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Rita Neumann

10 Tips to Rock the Pacing on the ACT Test

Many of my ACT students get bogged down by the fact that each section of the ACT has so. many. questions. And you’re given so little time to answer them!

Here’s what I tell them, and what you need to remember: the ACT doesn’t just test your knowledge. The exam is also a measure of how well you perform under pressure and how well you implement test-taking strategies.

You can improve your pacing on the ACT, with the help of simple strategies. And doing so can drastically improve your score. Because, don’t forget, the ACT doesn’t penalize you for guessing in the same way that the SAT does. Let me say it another way: the ACT does not subtract points for wrong answers. So, it’s in your best interest to answer all of the questions, even if you have to guess on some.

Ready to learn some strategies to improve your ACT pacing? Let’s do this.


1. Predict the answer in ACT Reading.

Don’t simply go straight to the answer choices. The ACT Reading Test is like an open book exam. To ace the ACT Reading Test, find the answer in the passage and make a prediction before reading the options. It will help you eliminate, and the best colleges want students who can think critically and trust their own judgments.

2. Bring a calculator you’re comfortable using.

ACT test day is not the place to try out your brand new calculator, or to borrow one from your friend. Use a calculator that you know how to use already.

3. Looking for the main idea of a passage? Re-read the title!

For those ACT English questions that ask about the purpose or function of a paragraph, go back and re-read the title of the passage. Every ACT English passage has one, and it’s a great clue to find the main idea!

4. Know each test’s format like the back of your hand.

Always be aware of how many questions you have left! The number of questions per section never changes, and part of preparing for the ACT is knowing its format cold and practicing. The ACT English Test has 75 test questions. The ACT Math test has 60 questions. The ACT Reading Test has 40 test questions, and the ACT Science test has 40 test questions. Keep track of where you are in a section at all times.

5. Start each section strong.

Don’t rush through the beginning quarter on each ACT Test section, but move quickly past the easy ones, saving the majority of your time for the harder test questions at the end.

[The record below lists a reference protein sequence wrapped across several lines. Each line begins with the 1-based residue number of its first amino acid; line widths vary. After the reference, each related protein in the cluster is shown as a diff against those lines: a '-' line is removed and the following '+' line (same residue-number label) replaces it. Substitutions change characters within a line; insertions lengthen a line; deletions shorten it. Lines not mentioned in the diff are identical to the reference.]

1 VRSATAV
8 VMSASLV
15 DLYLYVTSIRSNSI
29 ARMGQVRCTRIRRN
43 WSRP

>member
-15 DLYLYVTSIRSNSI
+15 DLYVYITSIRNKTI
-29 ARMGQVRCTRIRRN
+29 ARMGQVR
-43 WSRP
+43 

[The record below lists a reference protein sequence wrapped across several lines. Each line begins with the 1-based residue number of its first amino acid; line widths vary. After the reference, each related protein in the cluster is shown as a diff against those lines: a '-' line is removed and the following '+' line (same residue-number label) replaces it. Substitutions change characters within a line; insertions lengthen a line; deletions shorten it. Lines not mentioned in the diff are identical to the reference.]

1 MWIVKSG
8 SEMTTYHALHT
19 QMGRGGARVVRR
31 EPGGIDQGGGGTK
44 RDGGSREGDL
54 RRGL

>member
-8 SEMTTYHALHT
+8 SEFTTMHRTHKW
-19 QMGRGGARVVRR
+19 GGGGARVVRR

6. Do only 3 out of 4 Reading passages.

The ACT Reading Test is 35 minutes long and contains 40 test questions (10 questions per passage). This means you’ll have slightly less than 9 minutes to spend on each of the 4 ACT passages, so pacing is essential. If Reading is a challenge for you, consider only actually reading 3 of the ACT passages (whichever 3 you choose!).  That way, you will have a little less than 12 minutes to spend on each set of test questions.

7. Do your favorite type of Science passage first.

There is no rule that states you must do the ACT Science passages in the order in which they are presented, so if you’re not a fan of Research Summaries, skip it and do the Data Rep and Conflicting Viewpoints first. Using this test strategy doesn’t mean you won’t answer those questions, it just means you can always come back to them at the end.

8. Take 5 minutes to plan out your essay before you start writing it.

A high level of organization is essential to better scores on the ACT Writing section. Use the sample essays on actstudent.org to give you an idea of how high-scoring essays look. This practice will help you with your college admissions essays as well, since you have to write so many personal statements as part of college entry requirements.

9. Stressed out over a hard ACT Math question? Skip it!

Don’t get bogged down in the middle of the ACT Math Test as the questions get more challenging. If you are stuck on a particularly hard test question, mark it for later. Don’t spend more than 2 minutes on any one Math Test question. Bad ACT scores often result from students who linger too long in the middle of the test and do not finish.

10. Even if you finish an ACT test early, never close your booklet!

Now is the time to go back and check your work, not to take a nap! Don’t second-guess yourself to the extreme, but re-check your work on the medium-hard level test questions. Start practicing this tactic when you work on your ACT practice tests, and you will be more likely to naturally apply this strategy on test day!


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About Rita Neumann

Rita creates fun, inspiring, and educational resources that introduce students to Magoosh and help them prep for their exams. She earned both her BA and Master of Pacific International Affairs from UC San Diego, where she also studied Spanish, French, and Portuguese. Rita loves education and marketing, just as much as she loves vinyasa yoga and baking chocolate chip cookies.

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